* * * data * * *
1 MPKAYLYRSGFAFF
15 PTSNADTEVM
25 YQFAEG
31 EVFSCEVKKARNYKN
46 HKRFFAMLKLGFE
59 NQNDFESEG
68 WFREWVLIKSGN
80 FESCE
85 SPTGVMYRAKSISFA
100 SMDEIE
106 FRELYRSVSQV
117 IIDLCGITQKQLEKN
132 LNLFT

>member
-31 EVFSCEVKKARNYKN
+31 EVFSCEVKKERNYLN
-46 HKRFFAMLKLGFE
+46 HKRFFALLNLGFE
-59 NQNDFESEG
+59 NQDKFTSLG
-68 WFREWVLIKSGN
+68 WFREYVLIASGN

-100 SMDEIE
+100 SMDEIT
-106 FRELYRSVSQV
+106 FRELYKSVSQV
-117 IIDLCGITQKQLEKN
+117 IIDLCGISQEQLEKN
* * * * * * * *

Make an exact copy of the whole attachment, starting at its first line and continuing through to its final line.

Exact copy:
1 MPKAYLYRSGFAFF
15 PTSNADTEVM
25 YQFAEG
31 EVFSCEVKKARNYKN
46 HKRFFAMLKLGFE
59 NQNDFESEG
68 WFREWVLIKSGN
80 FESCE
85 SPTGVMYRAKSISFA
100 SMDEIE
106 FRELYRSVSQV
117 IIDLCGITQKQLEKN
132 LNLFT

>member
-31 EVFSCEVKKARNYKN
+31 EVFSCEVKKERNYLN
-46 HKRFFAMLKLGFE
+46 HKRFFALLNLGFE
-59 NQNDFESEG
+59 NQDKFTSLG
-68 WFREWVLIKSGN
+68 WFREYVLIASGN

-100 SMDEIE
+100 SMDEIT
-106 FRELYRSVSQV
+106 FRELYKSVSQV
-117 IIDLCGITQKQLEKN
+117 IIDLCGISQEQLEKN